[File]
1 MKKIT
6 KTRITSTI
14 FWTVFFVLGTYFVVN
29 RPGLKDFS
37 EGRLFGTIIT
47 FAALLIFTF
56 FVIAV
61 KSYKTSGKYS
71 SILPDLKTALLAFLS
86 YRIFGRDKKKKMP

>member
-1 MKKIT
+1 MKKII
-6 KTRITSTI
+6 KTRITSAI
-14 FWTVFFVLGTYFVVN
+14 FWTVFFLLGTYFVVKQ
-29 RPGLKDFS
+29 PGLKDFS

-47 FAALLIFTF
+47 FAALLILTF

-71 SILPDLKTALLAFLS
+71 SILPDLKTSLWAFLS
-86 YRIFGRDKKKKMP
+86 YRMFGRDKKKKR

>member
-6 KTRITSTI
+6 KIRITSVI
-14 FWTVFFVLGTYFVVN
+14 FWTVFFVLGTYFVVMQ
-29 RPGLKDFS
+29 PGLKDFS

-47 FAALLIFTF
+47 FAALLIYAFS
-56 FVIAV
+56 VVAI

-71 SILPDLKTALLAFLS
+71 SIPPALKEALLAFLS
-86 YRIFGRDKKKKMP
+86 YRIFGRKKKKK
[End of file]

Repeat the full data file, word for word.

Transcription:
1 MKKIT
6 KTRITSTI
14 FWTVFFVLGTYFVVN
29 RPGLKDFS
37 EGRLFGTIIT
47 FAALLIFTF
56 FVIAV
61 KSYKTSGKYS
71 SILPDLKTALLAFLS
86 YRIFGRDKKKKMP

>member
-1 MKKIT
+1 MKKII
-6 KTRITSTI
+6 KTRITSAI
-14 FWTVFFVLGTYFVVN
+14 FWTVFFLLGTYFVVKQ
-29 RPGLKDFS
+29 PGLKDFS

-47 FAALLIFTF
+47 FAALLILTF

-71 SILPDLKTALLAFLS
+71 SILPDLKTSLWAFLS
-86 YRIFGRDKKKKMP
+86 YRMFGRDKKKKR

>member
-6 KTRITSTI
+6 KIRITSVI
-14 FWTVFFVLGTYFVVN
+14 FWTVFFVLGTYFVVMQ
-29 RPGLKDFS
+29 PGLKDFS

-47 FAALLIFTF
+47 FAALLIYAFS
-56 FVIAV
+56 VVAI

-71 SILPDLKTALLAFLS
+71 SIPPALKEALLAFLS
-86 YRIFGRDKKKKMP
+86 YRIFGRKKKKK